Ukraine: Light in the Darkness
Recent reports from Ukraine have focused on the fierce battle which is raging for the city of Bakhmut, now little more than an area of smouldering ruins with every building damaged or destroyed. Commentators have described its strategic importance for both countries.
For Russia the control of this small city would be ‘a springboard’ for further territorial gains particularly in relation to the cities of Kramatorsk and Sloviansk. However, for Ukrainian President Volodymyr Zelensky the city is an important emblem of resistance. Russian forces had been earlier driven out of the territory in what was essentially for them a humiliating defeat.
The battle of attrition now waging in that region underlines a number of sombre truths, and challenges God’s people to remain prayerful for, and generous to believers and all those caught up in the conflict.
Let us remember that:
- Hundreds of lives are being lost every week leaving families in indescribable grief and pain.
- Hundreds more, perhaps thousands, are being seriously wounded, many with life-changing injuries.
- More and more widows and orphans are being added to those in desperate need.
- Believers who remain to worship and witness in these ‘red zones’ need the protection of God and our prayerful intercession.
Is there anything in this horrendous picture of violence, destruction and death, from which we can take encouragement? Yes – there is. Inexplicably from a human perspective, but not from the divine, the war has served to advance the cause of the Gospel in the country. Christian leaders have reported that there has not been such spiritual hunger in the nation since the collapse of the Soviet Union and the freedom which ensued for the former Soviet republics. God is at work in the surrounding darkness and the evidence is there to be seen.
- The atmosphere of fear and the close proximity of death are causing people to turn to God.
- Despite apparently insurmountable problems, believers continue to share the Gospel and people are repenting.
- Believers are also courageously ministering to others physically and materially despite their own great need.
- Church buildings are filled – recent reports tell us of thousands of new believers and tens of thousands additional people attending services.
- New churches are being planted across the country by church leaders who have been forced out of their ministries in the war zone.
In recent days cities and towns across the country have been targeted again by missile attacks in the continuing attempt to crush the spirit of the nation. Evangelical pastors and preachers are bringing the Word of God to fearful hearts. This is the ‘voice’ they most need to hear in their distress.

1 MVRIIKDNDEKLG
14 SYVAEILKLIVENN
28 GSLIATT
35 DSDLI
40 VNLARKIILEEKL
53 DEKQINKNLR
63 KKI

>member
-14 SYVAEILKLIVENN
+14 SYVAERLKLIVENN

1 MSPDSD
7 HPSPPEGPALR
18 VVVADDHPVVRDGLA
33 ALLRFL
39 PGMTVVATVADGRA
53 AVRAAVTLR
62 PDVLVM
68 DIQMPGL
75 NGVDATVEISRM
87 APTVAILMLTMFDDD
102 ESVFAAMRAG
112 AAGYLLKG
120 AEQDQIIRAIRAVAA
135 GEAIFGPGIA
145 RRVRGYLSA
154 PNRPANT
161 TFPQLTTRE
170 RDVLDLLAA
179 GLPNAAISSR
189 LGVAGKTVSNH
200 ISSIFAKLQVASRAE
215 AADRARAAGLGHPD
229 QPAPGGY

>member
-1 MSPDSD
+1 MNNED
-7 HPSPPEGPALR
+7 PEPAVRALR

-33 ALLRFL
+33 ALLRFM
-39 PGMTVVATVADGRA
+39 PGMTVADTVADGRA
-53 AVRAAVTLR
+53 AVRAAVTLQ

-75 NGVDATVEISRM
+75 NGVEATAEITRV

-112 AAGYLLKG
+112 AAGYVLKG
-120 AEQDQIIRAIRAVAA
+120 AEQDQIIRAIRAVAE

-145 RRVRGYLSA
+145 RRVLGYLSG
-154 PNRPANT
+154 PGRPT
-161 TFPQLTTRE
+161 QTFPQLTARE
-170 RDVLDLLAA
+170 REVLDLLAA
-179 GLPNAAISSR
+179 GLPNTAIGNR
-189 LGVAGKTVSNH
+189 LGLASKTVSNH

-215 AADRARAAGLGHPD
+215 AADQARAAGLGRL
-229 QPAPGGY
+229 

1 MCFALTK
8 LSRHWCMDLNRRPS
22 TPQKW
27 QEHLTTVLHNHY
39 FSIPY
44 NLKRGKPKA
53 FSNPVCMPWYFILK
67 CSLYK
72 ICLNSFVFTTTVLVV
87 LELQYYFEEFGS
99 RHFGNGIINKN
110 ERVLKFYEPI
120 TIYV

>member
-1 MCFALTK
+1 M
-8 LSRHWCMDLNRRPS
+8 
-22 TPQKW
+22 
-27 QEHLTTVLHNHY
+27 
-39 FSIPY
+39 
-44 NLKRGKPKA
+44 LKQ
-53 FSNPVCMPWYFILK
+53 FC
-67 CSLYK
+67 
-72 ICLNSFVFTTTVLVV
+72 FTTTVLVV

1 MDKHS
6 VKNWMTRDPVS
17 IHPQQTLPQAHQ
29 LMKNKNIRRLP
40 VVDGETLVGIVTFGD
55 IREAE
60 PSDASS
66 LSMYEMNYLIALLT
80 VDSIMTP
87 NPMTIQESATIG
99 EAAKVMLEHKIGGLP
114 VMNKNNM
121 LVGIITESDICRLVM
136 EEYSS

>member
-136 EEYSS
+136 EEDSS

SGA is actively involved in supporting these efforts, by supplying financial support to hundreds of Christian workers and their families which enables them to continue in faithful Gospel ministry. The Mission has also provided funds for the printing and distribution of adults’ and children’s Bibles, which have been eagerly received and taken into the homes of unbelievers.
Humanitarian aid continues to be vital on a massive scale, within Ukraine itself, and in the bordering countries to which refugees have fled. SGA continues to channel finance to support the relief efforts being undertaken in the most needy areas by many of our friends and associates.
In the beleaguered city of Kherson for example, liberated in late 2022 from Russian occupation, a medical team which is supported by the Mission was confronted by widespread need. The team arrived at one church at 6.30 a.m. and already many people had gathered at the church gates. Every day the church prepares 250 food packages for people who are hungry, and many come early in order to receive one before the daily stock runs out.
These people have no food, water, electricity or heating, and this local Gospel church has become their centre of help and hope. The medical team and the church members take the opportunity to share the Gospel with those they treat and provide for, and God has blessed their faithful witness, with many coming to faith in Jesus.
Many stories of courage and sacrificial Christian ministry could be told. Peter Mihalchiuk, SGA’s Regional Co-ordinator in Moldova, says ‘I’ve seen a sea of Christian love in Ukraine’. He tells of one pastor in Kherson, Sergei Synii, whose church suffered greatly when the Russians invaded the city. Nearly all of Sergei’s flock fled. The congregation dropped from over 200, to just 30 believers.
However, even in this time of occupation, he continued to lead the church in worship and witness. Lost ground has been regained – and more! There are now four church services each week with between 300 – 450 attending.
Many other pastors had been forced out. Sergei had stood his ground, refusing to move out. Peter explains more:
Pastor Sergei is 69 and very sick with bone cancer. He needs chemotherapy drugs every evening. But every morning he leads a gospel service for those awaiting the food parcels. On Sundays there is no food distribution, but between 300/400 people are coming to the church service. They are looking for more than food – for hope.
Pastor Sergei has two daughters living in America. They call him and say ‘Come to America and receive good medical treatment’, but he doesn’t want to leave his ministry. Sergei told me, ‘Look outside, people are waiting, who will help them?’ Sergei has dedicated his life to serving Jesus.